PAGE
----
Near the end, when Misty was dealing with massive bone metastases—these are notoriously painful—I ran into our [independent] pharmacist in a shopping center parking lot. He said that he’d just been on the phone with the narcotics control people in Topeka, and explained the situation, and Misty was cleared for whatever drugs she needed to control the pain (and that was a lot of narcotics). I’d like to think that anyone would get this sort of service, but I sort of doubt that you’d get this at an over-subscribed charity clinic. [14]

The Upshot

I’m not suggesting this system resulted from an active conspiracy. [7] Rather it evolved haphazardly through some combination of legalized (and otherwise) corruption, self-interest and neglect, though surely people in the health care industry are constantly pinching themselves and saying “Wow, we take money from widows and orphans and let people die solely for profit, and year after year they let us get away with this??” Again, the threat to your physical and financial well-being is not some little $100 penalty: the threat is the status quo. But if you’ve got insurance, the system can in fact work pretty well in terms of outcome, if not efficiency.

Where We Are Right Now?

The roll-out of Healthcare.gov was, unquestionably, an avoidable disaster and all the more so given that the extremely high proportion of  failures in government computer efforts is well known in the information technology community. In his professional life, Obama surrounds himself with a tech-saavy crowd, though one should note that government procurement regulations aside (and they are impossible to set aside), he was in a no-win situation here: consider these headlines from an alternative universe: [15]

Obama Computer Cronies get Billions in Sweetheart Deals to Develop Web Site


Obamacare web site called “over-engineered”  following trouble-free roll out; Millions spent on unnecessary “stress testing” 

Still, the fact that Obama ignored these danger signs and assumed that everything was buzzing along just fine is inexcusable. But the past is not necessarily prologue:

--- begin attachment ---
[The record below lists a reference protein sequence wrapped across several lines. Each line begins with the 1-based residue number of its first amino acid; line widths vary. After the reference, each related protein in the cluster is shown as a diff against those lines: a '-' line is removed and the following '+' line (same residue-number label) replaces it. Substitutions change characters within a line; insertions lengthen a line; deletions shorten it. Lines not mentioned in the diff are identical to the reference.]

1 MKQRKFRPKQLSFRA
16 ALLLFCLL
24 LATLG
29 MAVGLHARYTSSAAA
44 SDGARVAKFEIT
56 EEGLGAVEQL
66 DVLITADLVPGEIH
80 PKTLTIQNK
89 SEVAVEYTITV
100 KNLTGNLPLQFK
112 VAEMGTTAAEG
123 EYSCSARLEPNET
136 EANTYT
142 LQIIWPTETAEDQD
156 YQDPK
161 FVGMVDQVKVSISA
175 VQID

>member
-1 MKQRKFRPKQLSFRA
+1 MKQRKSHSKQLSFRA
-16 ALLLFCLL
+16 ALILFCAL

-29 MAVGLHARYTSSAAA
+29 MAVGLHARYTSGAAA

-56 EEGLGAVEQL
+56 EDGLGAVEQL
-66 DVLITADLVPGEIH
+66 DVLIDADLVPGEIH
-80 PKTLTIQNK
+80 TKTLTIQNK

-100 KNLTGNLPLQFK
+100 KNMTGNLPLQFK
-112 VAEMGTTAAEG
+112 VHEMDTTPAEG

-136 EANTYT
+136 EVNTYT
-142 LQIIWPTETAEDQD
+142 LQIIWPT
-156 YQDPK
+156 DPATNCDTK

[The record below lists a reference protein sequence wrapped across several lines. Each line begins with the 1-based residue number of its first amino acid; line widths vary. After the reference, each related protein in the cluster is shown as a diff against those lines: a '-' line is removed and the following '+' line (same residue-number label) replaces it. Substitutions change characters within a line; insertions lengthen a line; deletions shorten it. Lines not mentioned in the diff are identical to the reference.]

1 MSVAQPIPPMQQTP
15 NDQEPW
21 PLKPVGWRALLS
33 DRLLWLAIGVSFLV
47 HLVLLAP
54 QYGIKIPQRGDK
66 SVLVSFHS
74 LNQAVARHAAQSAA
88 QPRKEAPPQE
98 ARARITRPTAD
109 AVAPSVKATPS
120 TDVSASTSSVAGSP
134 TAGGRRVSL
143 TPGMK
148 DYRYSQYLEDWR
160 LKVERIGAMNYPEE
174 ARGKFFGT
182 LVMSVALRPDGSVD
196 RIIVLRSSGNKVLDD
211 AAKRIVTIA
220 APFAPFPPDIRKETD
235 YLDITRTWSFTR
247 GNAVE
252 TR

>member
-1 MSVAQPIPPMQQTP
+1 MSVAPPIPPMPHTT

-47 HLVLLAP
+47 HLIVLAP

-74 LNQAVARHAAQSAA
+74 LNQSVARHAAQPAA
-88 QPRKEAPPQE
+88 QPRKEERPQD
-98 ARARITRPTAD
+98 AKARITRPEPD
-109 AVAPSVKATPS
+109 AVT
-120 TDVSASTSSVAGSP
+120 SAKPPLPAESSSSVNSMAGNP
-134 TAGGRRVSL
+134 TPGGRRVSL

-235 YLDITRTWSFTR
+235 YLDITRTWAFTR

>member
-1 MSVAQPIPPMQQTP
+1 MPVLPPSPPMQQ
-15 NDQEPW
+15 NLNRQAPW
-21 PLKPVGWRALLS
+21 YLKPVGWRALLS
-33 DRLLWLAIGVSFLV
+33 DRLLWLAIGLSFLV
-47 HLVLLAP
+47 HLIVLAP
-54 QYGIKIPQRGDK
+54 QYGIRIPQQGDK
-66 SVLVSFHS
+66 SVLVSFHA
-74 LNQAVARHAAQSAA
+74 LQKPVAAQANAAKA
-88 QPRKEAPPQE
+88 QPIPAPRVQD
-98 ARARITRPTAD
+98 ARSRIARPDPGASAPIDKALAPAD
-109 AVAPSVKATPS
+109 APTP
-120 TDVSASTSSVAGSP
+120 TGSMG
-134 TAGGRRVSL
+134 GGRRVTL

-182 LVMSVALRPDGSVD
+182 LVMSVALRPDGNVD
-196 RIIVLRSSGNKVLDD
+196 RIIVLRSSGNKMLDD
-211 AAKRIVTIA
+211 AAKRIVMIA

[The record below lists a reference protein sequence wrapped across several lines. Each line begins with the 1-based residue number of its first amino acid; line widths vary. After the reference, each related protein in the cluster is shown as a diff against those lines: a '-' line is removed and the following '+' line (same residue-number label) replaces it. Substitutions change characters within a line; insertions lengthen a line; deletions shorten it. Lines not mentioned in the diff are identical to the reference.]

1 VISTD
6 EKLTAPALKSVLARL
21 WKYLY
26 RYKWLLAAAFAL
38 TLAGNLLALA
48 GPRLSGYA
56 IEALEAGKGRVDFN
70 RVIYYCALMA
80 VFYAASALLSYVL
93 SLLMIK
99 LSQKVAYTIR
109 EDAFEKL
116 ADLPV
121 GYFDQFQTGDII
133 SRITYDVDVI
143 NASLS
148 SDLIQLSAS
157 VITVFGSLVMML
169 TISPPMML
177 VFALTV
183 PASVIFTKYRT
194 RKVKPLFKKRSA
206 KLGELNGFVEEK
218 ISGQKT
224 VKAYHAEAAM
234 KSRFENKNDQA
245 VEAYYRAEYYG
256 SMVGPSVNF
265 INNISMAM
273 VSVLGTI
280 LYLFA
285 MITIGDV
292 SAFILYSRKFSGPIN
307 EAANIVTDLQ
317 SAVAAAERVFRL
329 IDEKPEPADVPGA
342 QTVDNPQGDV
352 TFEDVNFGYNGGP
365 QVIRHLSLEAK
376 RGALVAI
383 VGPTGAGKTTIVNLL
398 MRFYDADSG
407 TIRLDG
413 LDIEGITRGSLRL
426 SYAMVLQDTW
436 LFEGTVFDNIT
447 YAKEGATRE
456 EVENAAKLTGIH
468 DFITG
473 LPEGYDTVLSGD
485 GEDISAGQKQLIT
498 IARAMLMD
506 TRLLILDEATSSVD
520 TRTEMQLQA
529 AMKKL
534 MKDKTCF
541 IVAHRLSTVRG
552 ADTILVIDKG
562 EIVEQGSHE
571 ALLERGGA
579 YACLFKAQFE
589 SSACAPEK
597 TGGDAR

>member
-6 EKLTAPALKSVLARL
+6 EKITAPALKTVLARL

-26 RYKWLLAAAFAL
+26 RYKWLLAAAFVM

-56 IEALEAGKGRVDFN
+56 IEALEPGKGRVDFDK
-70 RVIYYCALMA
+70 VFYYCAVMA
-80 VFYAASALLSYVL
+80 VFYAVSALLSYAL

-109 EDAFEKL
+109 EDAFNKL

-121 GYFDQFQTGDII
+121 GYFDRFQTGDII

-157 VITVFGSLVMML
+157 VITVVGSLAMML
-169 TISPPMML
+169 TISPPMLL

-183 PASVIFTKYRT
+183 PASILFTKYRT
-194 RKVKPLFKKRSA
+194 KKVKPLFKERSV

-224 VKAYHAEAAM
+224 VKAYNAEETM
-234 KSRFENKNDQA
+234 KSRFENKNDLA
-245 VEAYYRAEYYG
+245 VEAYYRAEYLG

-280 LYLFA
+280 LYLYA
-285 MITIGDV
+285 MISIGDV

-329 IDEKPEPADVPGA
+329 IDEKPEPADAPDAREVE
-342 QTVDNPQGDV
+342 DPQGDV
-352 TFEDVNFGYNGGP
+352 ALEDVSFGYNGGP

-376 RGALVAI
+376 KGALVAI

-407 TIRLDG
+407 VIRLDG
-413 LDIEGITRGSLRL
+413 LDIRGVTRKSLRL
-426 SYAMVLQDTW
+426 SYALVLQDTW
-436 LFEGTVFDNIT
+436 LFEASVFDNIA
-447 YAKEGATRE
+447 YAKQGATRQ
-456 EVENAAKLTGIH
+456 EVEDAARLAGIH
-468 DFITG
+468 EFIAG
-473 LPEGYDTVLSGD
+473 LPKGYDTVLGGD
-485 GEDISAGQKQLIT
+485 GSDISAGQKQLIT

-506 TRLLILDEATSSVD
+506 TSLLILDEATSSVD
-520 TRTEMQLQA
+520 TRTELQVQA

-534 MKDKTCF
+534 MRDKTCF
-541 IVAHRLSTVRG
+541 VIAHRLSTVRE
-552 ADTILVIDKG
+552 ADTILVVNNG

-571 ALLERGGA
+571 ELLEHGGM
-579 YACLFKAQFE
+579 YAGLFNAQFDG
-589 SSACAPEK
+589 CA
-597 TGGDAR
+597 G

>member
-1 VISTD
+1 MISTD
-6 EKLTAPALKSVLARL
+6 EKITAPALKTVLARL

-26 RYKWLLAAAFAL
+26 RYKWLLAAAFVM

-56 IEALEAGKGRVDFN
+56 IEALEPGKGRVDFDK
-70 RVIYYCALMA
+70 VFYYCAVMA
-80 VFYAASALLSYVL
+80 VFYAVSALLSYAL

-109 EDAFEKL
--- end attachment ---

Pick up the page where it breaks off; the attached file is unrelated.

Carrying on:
Seven reasons the ACA is [eventually] going to work

1. You can incrementally fix a system like this: in fact that is pretty much the only way any complex organization ever does things. It’s not like a rocket launch or a D-Day invasion: it doesn’t have to work the first time.[20]

2. It is a plan developed by conservatives—the American Enterprise Institute with the original state-level implementation done by Republican Mitt Romney—but is being implemented by liberals. And this is typically how things related to social planning manage to get done in the US. Think the Clinton-era welfare reform. [16]

3. The insurance companies really want to see this thing work: it is a massive gift to them. They have a lot of money, and my sense is that they are waiting for the system to get just a little more settled before unleashing an onslaught of advertising. [17]

4. The infrastructure is in place: the existing system is fabulously inefficient, but fundamentally works provided a reasonable amount of money is available. It’s not like this is being implemented in Mali or Haiti.

5. This is an absolutely routine function in industrialized democracies: the US is the outlier in not having it. Furthermore the US government is already running several systems at varying levels of effectiveness: Medicare, the Veterans Administration system, various Department of Defense systems, Medicaid. While you would never know this from watching the right-wing bloviators, it is really hard to argue that conservative “US exceptionalism” fundamentally involves running probably the least efficient health care system in the industrialized world, or that this provides some sort of global comparative advantage. [18]

6. The existing system for allocating care sucks, and it isn’t entirely clear that even the employees of insurance companies (or the financial triage people in for-profit hospitals) enjoy deciding who will live and who will die in order to keep their hedge-fund investors happy.

7. The very fact that the existing system is hugely inefficient means that there is massive available slack: finding ways to improve is shooting fish in a barrel. It will be roughly as messy, and the barrel won’t look too good at the end either, but the issue most certainly not one of total resources, and the status quo certainly doesn’t pass any sort of utilitarian or Pareto optimality test.